With the Rio Olympics in Brazil just months away, many will be casting their memories back to some of the supreme performers at the greatest sporting spectacle on the planet.
One such iconic figure was Ethiopian Abebe Bikila who brought glamour on the African continent to marathon running, and elevated himself to cult status across the globe.
Bikila was born on August 7, 1932, in the small community of Jato, 25 kilometres outside the town of Mendida, Ethiopia. Prophetically, Bikila’s birth coincided with the day of the 1932 Los Angeles Olympic Marathon. The son of a shepherd, he grew up in the typical village setting and received some church education.
In his youth, he was noted as a good swimmer, Guna player –– a type of hockey played during Christmas, and a skilful horse rider. At the age of 17 Bikila moved to the capital city, Addis Ababa, where he began a military carrier in the imperial bodyguard regiment.
To keep the troops physically fit, the army unit had regular sport activities. This programme gave him a chance to develop his natural talent for sport. Later on as a symbol of unity, the armed forces established a yearly sport competition event, which was designed to reunite the three forces –– army, air force and navy –– in shared activities. In his first Annual National Army Athletic Competition, he finished the race in two hours 39 minutes and 50 seconds.
That opened a new chapter in his life. He was noted by the Swedish coach Onni Niskanen who was then a director of athletics under the Ministry of Education and later an official of the Red Cross.
With the assistance of Niskanen, Abebe made an intensive preparation for the 1960 Rome Olympics. Abebe Wakijera was the only other athlete who qualified to go to Rome besides Abebe Bikila.
Just days before the competition, Abebe had a blister in his foot due to running with a new shoe. Some had claimed that he used to train barefoot. However, it was absolutely not true. He decided to run barefoot only as a result of inconvenience.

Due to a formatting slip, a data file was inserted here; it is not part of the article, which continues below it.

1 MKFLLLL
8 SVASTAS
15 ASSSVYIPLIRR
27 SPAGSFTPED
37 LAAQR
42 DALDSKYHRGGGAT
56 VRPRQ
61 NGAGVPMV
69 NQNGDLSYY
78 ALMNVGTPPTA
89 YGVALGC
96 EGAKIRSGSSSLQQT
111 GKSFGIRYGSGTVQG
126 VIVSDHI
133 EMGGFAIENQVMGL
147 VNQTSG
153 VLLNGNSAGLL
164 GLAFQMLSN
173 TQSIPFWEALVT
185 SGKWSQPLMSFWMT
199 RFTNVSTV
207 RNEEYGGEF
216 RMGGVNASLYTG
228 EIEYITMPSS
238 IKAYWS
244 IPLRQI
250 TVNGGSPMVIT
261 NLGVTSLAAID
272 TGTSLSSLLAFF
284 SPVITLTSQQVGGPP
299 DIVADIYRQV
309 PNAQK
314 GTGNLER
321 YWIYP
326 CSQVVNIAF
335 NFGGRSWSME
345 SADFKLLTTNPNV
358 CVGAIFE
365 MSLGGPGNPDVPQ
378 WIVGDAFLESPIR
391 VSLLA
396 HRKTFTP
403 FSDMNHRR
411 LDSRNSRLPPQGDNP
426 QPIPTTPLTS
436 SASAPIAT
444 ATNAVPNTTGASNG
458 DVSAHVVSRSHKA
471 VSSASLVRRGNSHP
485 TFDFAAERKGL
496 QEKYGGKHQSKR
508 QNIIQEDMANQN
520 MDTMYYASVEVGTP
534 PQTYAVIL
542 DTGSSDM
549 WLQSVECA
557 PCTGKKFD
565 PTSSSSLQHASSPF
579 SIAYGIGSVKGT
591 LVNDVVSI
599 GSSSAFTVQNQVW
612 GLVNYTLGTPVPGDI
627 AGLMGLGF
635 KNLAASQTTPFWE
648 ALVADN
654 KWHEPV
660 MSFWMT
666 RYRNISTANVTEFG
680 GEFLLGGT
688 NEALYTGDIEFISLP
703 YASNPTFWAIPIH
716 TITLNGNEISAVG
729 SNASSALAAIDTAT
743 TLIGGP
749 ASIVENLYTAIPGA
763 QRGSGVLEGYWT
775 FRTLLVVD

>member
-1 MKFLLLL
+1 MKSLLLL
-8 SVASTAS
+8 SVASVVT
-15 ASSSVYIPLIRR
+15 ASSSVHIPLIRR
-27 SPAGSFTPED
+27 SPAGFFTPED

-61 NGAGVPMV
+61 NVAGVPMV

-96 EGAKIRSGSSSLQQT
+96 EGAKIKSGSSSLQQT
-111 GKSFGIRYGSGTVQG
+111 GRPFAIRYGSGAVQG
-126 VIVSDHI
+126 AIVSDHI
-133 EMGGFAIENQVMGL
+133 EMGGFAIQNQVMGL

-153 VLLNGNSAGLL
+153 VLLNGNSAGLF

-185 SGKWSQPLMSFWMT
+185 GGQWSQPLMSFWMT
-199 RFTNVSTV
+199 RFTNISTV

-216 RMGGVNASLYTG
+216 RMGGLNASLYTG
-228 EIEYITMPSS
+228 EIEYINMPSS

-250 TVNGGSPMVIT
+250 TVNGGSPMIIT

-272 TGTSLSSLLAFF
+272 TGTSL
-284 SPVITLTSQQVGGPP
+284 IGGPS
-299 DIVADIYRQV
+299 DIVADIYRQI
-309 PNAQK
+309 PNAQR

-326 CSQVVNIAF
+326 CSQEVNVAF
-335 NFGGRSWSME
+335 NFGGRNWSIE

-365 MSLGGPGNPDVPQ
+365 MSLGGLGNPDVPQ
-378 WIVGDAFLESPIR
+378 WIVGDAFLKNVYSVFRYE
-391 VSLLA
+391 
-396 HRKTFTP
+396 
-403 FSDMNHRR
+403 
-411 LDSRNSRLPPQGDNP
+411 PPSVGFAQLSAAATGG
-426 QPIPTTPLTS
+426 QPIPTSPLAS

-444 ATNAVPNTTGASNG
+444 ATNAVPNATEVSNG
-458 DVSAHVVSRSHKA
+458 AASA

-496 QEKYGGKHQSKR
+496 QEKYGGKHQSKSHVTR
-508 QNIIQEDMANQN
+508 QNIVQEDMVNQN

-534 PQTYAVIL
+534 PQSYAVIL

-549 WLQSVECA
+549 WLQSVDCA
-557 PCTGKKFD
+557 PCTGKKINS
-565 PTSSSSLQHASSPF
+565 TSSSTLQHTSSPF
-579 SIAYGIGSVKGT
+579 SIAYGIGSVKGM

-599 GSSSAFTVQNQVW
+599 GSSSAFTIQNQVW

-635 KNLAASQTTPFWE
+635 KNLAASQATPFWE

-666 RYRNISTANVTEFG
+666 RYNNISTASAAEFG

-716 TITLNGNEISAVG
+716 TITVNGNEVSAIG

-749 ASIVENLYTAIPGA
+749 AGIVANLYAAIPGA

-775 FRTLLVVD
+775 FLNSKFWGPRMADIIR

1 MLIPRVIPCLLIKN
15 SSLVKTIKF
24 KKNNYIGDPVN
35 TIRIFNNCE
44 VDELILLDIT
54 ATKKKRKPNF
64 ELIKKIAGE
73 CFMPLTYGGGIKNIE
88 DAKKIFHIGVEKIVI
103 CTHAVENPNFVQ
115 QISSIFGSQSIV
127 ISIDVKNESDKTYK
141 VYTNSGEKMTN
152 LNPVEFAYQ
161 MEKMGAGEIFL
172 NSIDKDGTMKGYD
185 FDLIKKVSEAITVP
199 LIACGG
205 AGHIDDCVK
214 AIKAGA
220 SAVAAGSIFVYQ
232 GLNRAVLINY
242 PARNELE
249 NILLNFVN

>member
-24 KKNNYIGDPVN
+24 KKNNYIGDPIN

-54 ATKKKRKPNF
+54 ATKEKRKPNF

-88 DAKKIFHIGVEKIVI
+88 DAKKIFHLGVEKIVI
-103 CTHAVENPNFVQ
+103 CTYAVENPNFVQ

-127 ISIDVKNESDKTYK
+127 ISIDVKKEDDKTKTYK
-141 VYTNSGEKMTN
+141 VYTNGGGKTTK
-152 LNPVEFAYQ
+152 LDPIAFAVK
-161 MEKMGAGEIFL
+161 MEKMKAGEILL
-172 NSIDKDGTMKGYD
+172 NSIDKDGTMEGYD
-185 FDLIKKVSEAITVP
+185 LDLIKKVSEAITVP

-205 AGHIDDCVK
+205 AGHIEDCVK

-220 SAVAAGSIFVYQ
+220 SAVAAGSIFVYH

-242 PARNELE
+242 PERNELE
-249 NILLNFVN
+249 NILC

Bikila was warned by Niskanen about his main rivals, one of whom was Rhadi Ben Abdesselam from Morocco, who was supposed to wear No. 26. For unknown reasons, Rhadi did not acquire his black marathon bib before the race, and instead was wearing his regularly assigned track and field bib No. 185.
The late afternoon race had its starting point at the foot of the great staircase of the Capitoline Hill. The finish was at the Arch Of Constantine, just outside The Colosseum. During the race Bikila passed numerous runners as he searched for Rhadi’s No. 26. By about 20 kilometres, Bikila and Rhadi (actually wearing No. 185) had created a gap from the rest of the pack. Bikila kept looking forward to find the runner with No. 26, unaware that Rhadi was running right beside him. They stayed together until the last 500 metres, when Bikila sprinted to the finish line. Bikila won in a record time of 2:15:16.2, becoming the first sub-Saharan African to win an Olympic gold medal.
He finished 25 seconds ahead of Rhadi.
After the race, when Bikila was asked why he had run barefoot, he replied: “I wanted the whole world to know that my country Ethiopia has always won with determination and heroism.”
On December 13, 1960, while Emperor Haile Selassie was on a state visit to Brazil, his Imperial Guard forces, led by General Mengistu Neway, staged an unsuccessful coup, briefly proclaiming Selassie’s eldest son Asfa Wossen as Emperor. Fighting took place in the heart of Addis Ababa, shells detonated inside the Jubilee Palace, and many of those closest to the Emperor were killed.
Bikila took no part in the uprising, but was briefly held in detention after the coup. Most of the surviving guards were disbanded and dispersed. One newspaper remarked boldly: “Abebe owes his life to his gold medal.”
In 1961, Bikila ran marathons in Greece, Japan, and Košice in Czechoslovakia, all of which he won. Bikila entered the 1963 Boston Marathon and finished in just fifth place –– the only time in his career that he finished a marathon and did not win. He returned to Ethiopia and he didn’t compete in another marathon until the one in Addis Ababa in 1964. He won this race, taking 2:23:14 to complete the course.